Red Flags for Sensory Processing Disorder (SPD)

October is Sensory Processing Disorder Awareness Month. Each Tuesday in October, we will share some of the “red flags” of SPD.

Many parents of children with sensory processing difficulties report feeling that something was “off” with their child, but they were unable to identify the source. The following list includes some of the red flags we as occupational therapists look for when evaluating a child for sensory dysfunction. If you are concerned about your child’s development and ability to process sensory input, speak with your pediatrician, or give us a call at the Center to discuss the potential need for an evaluation.

Signs of Tactile Dysfunction

The tactile system allows us to identify what we are touching, where we are being touched and if the item is safe to touch. Some children with SPD are over responsive to tactile input. Over responsive children will notice and become bothered by tactile input long before their peers. Other children are under responsive, and will lack a typical awareness of tactile input or seek out excessive amounts of touch experiences.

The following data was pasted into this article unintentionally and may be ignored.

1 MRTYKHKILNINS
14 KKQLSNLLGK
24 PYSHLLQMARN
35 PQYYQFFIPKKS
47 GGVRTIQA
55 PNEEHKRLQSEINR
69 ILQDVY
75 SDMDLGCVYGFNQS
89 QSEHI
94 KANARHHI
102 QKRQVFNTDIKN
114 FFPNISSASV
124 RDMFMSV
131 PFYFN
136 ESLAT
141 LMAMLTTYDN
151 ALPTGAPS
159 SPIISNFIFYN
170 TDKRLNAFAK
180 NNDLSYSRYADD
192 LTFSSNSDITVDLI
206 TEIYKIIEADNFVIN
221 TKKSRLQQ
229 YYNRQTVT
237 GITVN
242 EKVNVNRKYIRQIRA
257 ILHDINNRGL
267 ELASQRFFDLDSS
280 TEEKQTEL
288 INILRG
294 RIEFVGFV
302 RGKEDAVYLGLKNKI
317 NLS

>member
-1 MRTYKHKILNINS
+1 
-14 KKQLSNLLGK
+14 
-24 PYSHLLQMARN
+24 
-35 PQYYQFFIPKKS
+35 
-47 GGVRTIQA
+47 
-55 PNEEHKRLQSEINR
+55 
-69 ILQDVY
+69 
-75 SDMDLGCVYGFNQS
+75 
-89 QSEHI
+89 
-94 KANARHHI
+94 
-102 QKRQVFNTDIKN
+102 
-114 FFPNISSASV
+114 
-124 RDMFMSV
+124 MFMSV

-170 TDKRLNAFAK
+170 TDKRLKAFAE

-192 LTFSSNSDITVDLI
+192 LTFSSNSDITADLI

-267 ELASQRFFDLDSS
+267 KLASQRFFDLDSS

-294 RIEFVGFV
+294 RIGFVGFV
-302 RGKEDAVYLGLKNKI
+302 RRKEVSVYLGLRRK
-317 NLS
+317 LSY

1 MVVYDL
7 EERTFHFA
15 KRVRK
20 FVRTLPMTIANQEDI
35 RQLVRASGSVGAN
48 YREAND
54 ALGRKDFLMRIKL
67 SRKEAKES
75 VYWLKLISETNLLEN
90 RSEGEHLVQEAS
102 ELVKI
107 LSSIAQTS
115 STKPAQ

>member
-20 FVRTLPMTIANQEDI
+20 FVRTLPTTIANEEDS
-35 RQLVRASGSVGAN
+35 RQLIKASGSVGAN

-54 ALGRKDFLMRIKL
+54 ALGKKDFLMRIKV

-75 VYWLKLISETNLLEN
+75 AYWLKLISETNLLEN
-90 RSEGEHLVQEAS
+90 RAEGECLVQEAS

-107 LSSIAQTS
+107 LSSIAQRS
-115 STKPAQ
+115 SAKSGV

Does your child:

  • Become fearful or aggressive with light or unexpected touch?
  • Avoid standing in close proximity to peers to avoid being touched?
  • Show excessive distress, compared to other children his age, to hair brushing, cutting or washing? Tooth brushing, nail trimming or other routine hygiene tasks?messy hands
  • Dislike kisses and tend to “wipe off” a kiss?
  • Refuse to wear clothing with rough textures, such as jeans, avoid belts, turtlenecks or hats, or become distressed by the seams in socks?
  • Avoid “messy play” activities, such as glue, paint, glitter, mud, etc. or frequently request to wash his hands?
  • Have difficulty adjusting clothing at a change of seasons?
  • Typically prefer to touch rather than be touched?
  • Refuse to walk barefoot on grass or sand?
  • Seem to crave touch, and needs to touch everything and everyone?
  • Not notice that his hands are dirty or his nose is running?
  • Leave clothing articles twisted and not notice?
  • Mouth objects excessively after the age of 2?
  • Have a hard time locating an object in a backpack by touch alone?

Next Week: The Vestibular System

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